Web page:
One part of the claim tends to slip past us unnoticed because we have heard it so often that we no longer see what it amounts to. I mean the claim to forgive sin: any sins. Now unless the speaker is God, this is really so preposterous as to be comic. We can all understand how a man forgives offences against himself. You tread on my foot and I forgive you, you steal money from me and I forgive you. But what shall we make of a man, himself unrobbed and untrodden on, who announces that he forgave you for treading on other men's toes and stealing other men's money? Asinine fatuity is the kindest description we should give of his conduct. Yet this is what Jesus did. He told people that their sins were forgiven, and never waited to consult all the other people whom their sins had undoubtedly injured. He unhesitatingly behaved as if He was the party chiefly concerned, the person chiefly offended in all offences. This makes sense only if He really was God whose laws are broken and whose love is wounded in every sin. In the mouth of any speaker who is not God, these words imply what I can only regard as silliness and conceit unrivalled by any other character in history.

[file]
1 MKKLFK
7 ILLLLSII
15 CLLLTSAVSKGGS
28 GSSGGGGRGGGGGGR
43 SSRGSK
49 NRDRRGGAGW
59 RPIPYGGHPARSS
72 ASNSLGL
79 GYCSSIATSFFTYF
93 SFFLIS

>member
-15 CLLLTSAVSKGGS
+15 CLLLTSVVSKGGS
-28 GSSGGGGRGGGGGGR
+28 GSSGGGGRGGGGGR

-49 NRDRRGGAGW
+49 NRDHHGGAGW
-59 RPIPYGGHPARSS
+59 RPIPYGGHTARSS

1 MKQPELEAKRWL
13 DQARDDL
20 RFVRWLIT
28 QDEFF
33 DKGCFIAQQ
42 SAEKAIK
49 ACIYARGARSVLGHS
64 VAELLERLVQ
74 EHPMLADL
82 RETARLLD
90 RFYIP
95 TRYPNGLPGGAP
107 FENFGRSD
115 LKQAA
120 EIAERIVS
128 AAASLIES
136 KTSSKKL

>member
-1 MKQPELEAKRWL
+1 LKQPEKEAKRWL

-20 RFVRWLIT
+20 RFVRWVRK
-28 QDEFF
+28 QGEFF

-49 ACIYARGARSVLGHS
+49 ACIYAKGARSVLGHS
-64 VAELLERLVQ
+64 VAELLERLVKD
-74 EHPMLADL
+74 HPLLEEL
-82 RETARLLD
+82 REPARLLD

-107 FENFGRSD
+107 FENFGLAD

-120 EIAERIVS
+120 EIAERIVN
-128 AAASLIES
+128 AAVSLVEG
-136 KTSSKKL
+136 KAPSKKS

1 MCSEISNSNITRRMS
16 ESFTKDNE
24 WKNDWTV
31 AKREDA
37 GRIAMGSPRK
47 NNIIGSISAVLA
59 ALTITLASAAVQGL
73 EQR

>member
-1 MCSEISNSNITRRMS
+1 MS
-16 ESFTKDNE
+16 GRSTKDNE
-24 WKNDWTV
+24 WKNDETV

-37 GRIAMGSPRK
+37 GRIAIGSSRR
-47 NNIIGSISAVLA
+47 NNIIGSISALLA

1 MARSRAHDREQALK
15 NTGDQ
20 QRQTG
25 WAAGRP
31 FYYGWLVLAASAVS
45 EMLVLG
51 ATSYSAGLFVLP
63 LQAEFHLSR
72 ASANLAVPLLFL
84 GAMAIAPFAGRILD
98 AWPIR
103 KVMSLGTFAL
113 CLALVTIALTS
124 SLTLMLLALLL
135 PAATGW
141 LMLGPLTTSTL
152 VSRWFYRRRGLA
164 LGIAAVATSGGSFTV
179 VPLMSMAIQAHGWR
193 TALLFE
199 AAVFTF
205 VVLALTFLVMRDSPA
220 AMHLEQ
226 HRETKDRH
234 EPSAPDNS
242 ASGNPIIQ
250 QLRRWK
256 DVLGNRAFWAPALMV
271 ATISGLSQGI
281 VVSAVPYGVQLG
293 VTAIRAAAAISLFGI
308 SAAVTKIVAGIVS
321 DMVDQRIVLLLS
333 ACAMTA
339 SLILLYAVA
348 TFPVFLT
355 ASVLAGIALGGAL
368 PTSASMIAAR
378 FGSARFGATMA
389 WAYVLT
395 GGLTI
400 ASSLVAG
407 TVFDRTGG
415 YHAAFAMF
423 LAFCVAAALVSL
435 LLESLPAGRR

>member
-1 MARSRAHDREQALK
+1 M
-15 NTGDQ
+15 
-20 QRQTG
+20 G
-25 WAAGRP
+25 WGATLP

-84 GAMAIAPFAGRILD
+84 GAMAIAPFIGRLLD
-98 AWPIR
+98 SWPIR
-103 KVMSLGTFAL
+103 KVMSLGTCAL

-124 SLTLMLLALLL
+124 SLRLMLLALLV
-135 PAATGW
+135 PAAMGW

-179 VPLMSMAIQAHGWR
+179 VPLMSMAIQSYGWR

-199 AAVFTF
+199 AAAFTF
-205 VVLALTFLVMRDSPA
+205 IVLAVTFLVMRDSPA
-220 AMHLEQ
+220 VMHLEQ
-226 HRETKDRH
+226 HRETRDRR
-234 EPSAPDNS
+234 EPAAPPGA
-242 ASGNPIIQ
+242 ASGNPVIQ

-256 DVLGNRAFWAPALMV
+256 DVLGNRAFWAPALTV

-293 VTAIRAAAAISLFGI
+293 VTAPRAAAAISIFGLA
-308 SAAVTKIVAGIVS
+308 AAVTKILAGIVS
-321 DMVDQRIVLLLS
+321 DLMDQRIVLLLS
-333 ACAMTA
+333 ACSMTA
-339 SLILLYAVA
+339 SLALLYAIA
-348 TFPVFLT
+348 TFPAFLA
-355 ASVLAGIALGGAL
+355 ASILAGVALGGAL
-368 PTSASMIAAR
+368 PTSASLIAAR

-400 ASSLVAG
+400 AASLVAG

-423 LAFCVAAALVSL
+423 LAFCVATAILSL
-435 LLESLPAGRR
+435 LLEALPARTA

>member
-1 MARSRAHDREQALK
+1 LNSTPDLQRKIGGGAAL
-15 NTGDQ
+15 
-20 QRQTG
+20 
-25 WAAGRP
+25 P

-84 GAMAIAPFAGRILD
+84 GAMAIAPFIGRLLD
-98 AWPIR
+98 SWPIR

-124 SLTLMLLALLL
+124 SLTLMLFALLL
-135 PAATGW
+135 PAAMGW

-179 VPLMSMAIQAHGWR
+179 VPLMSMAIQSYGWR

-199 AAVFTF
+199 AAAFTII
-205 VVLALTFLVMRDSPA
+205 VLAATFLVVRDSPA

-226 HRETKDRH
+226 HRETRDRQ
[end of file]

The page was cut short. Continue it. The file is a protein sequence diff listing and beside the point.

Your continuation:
Yet (and this is the strange, significant thing) even His enemies, when they read the Gospels, do not usually get the impression of silliness and conceit. Still less do unprejudiced readers. Christ says that he is ‘humble and meek’ and we believe him; not noticing that, if He were merely a man, humility and meekness are the very last characteristics we could attribute to some of His sayings.
I am trying here to prevent anyone from saying the really foolish thing that people often say about him: “I’m ready to accept Jesus as a great moral teacher, but I don’t accept His claim to be God.” That is the one thing we must not say. A man who was merely a man and said the sort of things Jesus said would not be a great moral teacher. He would either be a lunatic – on a level with a man who says he is a poached egg – or else he would be the Devil of Hell. You must make your choice. Either this man was, and is, the Son of God: or else a madman or something worse. You can shut Him up for a fool, you can spit at Him and kill Him as a demon; or you can fall at His feet and call Him Lord and God. But let us not come with any patronising nonsense about His being a great human teacher. He has not left that open to us. He did not intend to. (C.S. Lewis in Mere Christianity)